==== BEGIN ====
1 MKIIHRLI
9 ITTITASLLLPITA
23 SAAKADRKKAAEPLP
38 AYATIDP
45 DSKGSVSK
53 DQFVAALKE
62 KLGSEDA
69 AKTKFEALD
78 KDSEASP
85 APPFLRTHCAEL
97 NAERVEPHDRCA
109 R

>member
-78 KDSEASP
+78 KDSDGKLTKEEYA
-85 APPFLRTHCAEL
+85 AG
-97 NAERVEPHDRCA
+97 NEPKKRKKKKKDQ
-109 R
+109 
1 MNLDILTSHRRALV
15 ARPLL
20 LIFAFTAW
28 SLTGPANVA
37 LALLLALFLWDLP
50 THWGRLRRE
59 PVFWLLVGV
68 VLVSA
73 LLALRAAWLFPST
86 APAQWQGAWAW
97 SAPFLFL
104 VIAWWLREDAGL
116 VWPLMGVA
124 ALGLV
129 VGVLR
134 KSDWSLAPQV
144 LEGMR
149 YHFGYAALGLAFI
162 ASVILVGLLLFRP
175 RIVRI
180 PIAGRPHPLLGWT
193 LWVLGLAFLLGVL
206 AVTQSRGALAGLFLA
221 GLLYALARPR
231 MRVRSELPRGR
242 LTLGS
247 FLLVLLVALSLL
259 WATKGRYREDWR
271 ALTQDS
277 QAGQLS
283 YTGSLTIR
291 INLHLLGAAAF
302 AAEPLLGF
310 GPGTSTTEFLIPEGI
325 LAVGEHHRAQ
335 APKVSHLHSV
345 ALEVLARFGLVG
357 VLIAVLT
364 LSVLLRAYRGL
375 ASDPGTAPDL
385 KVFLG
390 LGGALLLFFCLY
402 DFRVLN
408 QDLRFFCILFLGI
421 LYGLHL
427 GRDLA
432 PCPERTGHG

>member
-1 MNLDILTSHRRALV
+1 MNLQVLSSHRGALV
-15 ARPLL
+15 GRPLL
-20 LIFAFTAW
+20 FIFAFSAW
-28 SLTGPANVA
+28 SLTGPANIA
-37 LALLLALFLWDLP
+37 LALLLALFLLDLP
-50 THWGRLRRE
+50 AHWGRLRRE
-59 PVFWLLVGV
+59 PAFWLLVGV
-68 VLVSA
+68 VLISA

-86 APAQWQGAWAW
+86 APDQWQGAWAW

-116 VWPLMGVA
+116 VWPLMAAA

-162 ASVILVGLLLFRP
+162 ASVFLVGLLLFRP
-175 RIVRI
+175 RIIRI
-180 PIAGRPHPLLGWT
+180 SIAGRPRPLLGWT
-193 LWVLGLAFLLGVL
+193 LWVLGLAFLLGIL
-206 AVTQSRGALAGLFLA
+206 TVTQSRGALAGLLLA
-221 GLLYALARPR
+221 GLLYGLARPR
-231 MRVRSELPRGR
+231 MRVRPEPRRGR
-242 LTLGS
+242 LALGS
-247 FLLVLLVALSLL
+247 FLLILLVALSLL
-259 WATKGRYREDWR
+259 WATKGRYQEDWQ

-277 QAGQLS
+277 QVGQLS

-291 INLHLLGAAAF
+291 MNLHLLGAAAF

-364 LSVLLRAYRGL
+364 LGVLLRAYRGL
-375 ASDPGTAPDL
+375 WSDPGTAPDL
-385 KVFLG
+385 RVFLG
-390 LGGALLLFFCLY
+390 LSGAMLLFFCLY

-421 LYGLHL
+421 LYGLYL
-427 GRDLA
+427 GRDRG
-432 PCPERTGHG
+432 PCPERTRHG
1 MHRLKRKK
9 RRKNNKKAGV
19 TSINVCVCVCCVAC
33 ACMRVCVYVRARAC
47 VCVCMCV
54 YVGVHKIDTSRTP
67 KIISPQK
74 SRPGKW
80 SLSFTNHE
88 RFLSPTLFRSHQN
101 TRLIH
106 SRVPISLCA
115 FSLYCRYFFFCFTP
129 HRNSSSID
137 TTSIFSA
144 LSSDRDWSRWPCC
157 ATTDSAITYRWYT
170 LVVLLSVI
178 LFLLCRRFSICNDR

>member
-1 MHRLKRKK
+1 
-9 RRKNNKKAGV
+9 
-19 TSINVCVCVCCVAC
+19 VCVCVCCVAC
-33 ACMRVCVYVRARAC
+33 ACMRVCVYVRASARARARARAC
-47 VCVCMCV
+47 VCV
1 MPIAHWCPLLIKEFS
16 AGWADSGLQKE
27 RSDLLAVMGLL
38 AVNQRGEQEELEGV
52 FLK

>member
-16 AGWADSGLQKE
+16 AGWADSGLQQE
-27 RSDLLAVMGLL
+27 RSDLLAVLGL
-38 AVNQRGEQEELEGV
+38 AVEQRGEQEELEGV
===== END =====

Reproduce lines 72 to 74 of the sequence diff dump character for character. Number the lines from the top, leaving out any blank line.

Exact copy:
-15 ARPLL
+15 GRPLL
-20 LIFAFTAW